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Linux School -- Displaying UUID Values and Manipulating the Output with Cut

Bill Malchisky  July 8 2013 01:02:00 AM
This post introduces two power tools: blkid and cut, with the latter manipulating the output of the former. So, consider this an entry for administrators and developers, or anyone writing a shell script.

Real World Use Case

Before the introduction of the Universally Unique IDentifier (UUID) in 2005 {For an advanced comprehension, read RFC 4122}, one's /etc/fstab file contained mount point objects like "/dev/sda1" and the respective mount point sub-directory. That process worked for decades, but did introduce a couple of issues when installing additional partitioned drives. Based upon their configuration and the BIOS' boot order, a file system on the new drive could be recognized as /dev/sda1, for example. So unless you adjusted the /etc/fstab accordingly, you may discover unexpected results or even be unable to boot. UUIDs solve this and allow for virtually unlimited flexibility with your systems.

There are countless community entries and related comments about people seeing their mounted file systems disappearing in their Ubuntu desktop--going back several years. This typically occurs on dual-boot configurations where the user seeks to map, say, a pointer back to the unused operating system on the same or a different HD on the same machine. The suggested solution is to ensure that the local /etc/fstab utilizes UUIDs instead of device paths to the mount point object. As such, I thought it would be a good idea to show you a great native tool on UNIX/Linux systems to display the UUID values for your mounted file systems.

N.B.

1. See your /etc/fstab file for UUID mounting examples, on any newer Linux system
2. You may also see UUIDs referred to as Globally Unique IDentifers (GUIDs) for lucidity



Displaying UUIDs

For testing purposes, I created a simple Ubuntu 12.04 LTS desktop VM with standard partitions to make the point. Your system may have more file systems, thus making for a longer return value set. As blkid requires root access, you need to either run an $su - command first, or use with sudo as below.

bill@ubuntu:~$ sudo blkid

[sudo] password for bill:
/dev/sda1: UUID="9c9ccc38-b453-4299-a577-1e212515f0de" TYPE="ext4"
/dev/sda5: UUID="677d3304-ab67-4709-b095-4db94db5b6c5" TYPE="swap"


If you like a tabled format, try this command variant:

bill@ubuntu:~$ sudo blkid -o list

device     fs_type label    mount point    UUID

-------------------------------------------------------------------------------

/dev/sda1  ext4             /              9c9ccc38-b453-4299-a577-1e212515f0de

/dev/sda5  swap             {swap}         677d3304-ab67-4709-b095-4db94db5b6c5




Programmatically Parsing the Output -- Various Forms

For developers, output forms such as:

bill@ubuntu:~$ sudo blkid -o device

/dev/sda1

/dev/sda5


bill@ubuntu:~$ sudo blkid -o value

9c9ccc38-b453-4299-a577-1e212515f0de

ext4

677d3304-ab67-4709-b095-4db94db5b6c5

Swap


provide a consistent reliable structure, allowing for easy programmatic parsing, if your application is authorized to run blkid, of course.

Utilizing a combination of grep and cut, you can literally extract key values with surgical precision. Let's build a quick a process to get just the UUID for /dev/sda1.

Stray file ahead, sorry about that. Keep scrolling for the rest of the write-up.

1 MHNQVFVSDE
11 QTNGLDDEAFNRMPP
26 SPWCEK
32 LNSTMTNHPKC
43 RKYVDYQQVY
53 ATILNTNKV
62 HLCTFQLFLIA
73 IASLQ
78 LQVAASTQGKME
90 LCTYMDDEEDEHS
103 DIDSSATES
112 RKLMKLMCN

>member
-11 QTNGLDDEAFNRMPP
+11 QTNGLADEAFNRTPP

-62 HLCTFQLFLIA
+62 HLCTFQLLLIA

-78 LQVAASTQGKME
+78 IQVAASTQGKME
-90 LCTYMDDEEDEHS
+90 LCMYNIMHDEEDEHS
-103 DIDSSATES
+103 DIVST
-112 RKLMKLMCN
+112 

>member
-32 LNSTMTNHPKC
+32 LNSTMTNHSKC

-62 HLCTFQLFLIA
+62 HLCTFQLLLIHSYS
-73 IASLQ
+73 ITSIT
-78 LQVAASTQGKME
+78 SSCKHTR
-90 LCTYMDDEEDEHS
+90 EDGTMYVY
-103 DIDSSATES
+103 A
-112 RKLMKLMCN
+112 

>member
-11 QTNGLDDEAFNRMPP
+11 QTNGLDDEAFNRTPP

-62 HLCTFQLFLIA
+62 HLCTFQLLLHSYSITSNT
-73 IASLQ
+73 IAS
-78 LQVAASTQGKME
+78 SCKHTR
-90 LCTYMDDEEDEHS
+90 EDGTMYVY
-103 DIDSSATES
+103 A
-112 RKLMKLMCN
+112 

1. First, grab only the sda1 entry
bill@ubuntu:~$ sudo blkid | grep 'sda1'

/dev/sda1: UUID="9c9ccc38-b453-4299-a577-1e212515f0de" TYPE="ext4"


2. Now we need just the UUID sub-string
bill@ubuntu:~$ sudo blkid | grep 'sda1' | grep -o -E 'UUID="[a-zA-Z|0-9|\-]*'

UUID="9c9ccc38-b453-4299-a577-1e212515f0de


3. Finally, we can add cut and tell the tool to extract from the seventh character to the end of the line as indicated here
bill@ubuntu:~$ sudo blkid | grep 'sda1' | grep -o -E 'UUID="[a-zA-Z|0-9|\-]*' | cut -c 7-

9c9ccc38-b453-4299-a577-1e212515f0de


Cut is really a powerful tool
and I encourage you to read the short man page on it to spawn scores of creative use cases. Think of it as an all-in-one @rightback, @leftback, @right, @left, @middle, @middleback and a few other variants from the IBM Notes Formula language.


Suboptimal Practices

Although it is not quite a worst practice, if you desire to consume more time, you can simply peruse the device disk directory and correlated UUID links, then expand each symbolic link on your own. With such a nice tool in blkid, I see little value in performing a multi-step process that only becomes more complicated the more file systems your computer mounts.

bill@ubuntu:~$ ls -F /dev/disk/by-uuid/

677d3304-ab67-4709-b095-4db94db5b6c5@  9c9ccc38-b453-4299-a577-1e212515f0de@

bill@ubuntu:~$ ls -l /dev/disk/by-uuid/677d3304-ab67-4709-b095-4db94db5b6c5
lrwxrwxrwx 1 root root 10 Jul  7 00:32 /dev/disk/by-uuid/677d3304-ab67-4709-b095-4db94db5b6c5 -> ../../sda5


N.B.
I utilized the '-F' or classify parameter with the ls command to illustrate better the existence of symbolic links in the directory, in-case the blue font did not translate when posted.

You could also use #dumpe2fs, but you must provide each device separately and then parse each command's results with grep. It can be done of course, but is a lot of work over blkid, for more than a couple file systems. Though dumpe2fs is a great tool, it is best used elsewhere.

I hope you enjoy using blkid and cut.
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